By Andy McKeever
October 27, 2015
PITTSFIELD, Mass. — The beams spanning the Woodlawn Avenue bridge have been laid. The long-awaited project will connect the Morningside neighborhood with East Street and is seen as not only a north-south connection but also a boost to the development of the William Stanley Business Park, which it cuts through.
The road was closed to traffic in 2006 and the bridge demolished in 2012. The reconstruction lifts the bridge high enough to allow double-decker trains to fit underneath. “It’s a huge step. The abutments are complete. We’re spanning the bridge with steel and getting ready to set the deck,” said Pittsfield Economic Development Authority Executive Director Corydon Thurston.
The $4.2 million state project was delayed multiple times with construction finally started in the spring. The goal is to have the road reopened in 2016. The placing of the beams, a total of eight, represents somewhat of a topping-off ceremony. The beams will be covered by a steel decking followed by concrete.
“Eventually there will be a road surface on top of that,” Thurston said. The beams represent a midway point in construction with the biggest benefit being that coordination with the railroad will be at a minimum. A protective floor will be placed underneath the beams and the majority of the remaining work will take place above the tracks, so trains can still operate unabridged.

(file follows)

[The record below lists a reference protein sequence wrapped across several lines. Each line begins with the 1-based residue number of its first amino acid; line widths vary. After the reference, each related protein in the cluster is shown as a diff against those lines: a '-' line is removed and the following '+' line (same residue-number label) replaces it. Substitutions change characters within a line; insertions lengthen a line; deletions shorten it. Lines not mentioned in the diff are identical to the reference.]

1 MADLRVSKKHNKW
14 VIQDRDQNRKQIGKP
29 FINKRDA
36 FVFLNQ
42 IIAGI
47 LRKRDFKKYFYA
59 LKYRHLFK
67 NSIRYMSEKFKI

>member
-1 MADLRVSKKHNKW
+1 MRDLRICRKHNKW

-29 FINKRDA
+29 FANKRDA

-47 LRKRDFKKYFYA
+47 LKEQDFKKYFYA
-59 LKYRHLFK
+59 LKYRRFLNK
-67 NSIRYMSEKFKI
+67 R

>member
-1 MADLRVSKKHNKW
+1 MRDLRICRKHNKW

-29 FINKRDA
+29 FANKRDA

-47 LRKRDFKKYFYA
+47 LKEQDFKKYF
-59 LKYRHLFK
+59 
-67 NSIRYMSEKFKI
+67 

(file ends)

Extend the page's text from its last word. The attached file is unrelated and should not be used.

Since the road has been closed, traffic has been diverted over residential and winding roads. For PEDA, the exposure of being able to drive through and see the sites will help attract businesses to the park and improves transportation around the city for any company that does move there.
“I believe it will be a very popular route to connect north to the south,” Thurston said.
The city transferred the land to PEDA in 2011 for reconstruction and the demolition took place shortly after. However, the state was uncertain about the level of replacement so the property sat for eight months with no action. In 2012, state Sen. Benjamin Downing secured $2 million in state funding for the project in a bond bill but that money was
dependent on being completed in 2013 in conjunction with the remediation of Silver Lake.
The city then found out that the City Council needed to take some additional easements by eminent domain to proceed. Both General Electric and PEDA waived payments for the easements.
From there, the state’s bidding process pushed back the construction yet again. Ultimately, Northern Construction, of Palmer, was awarded the contract.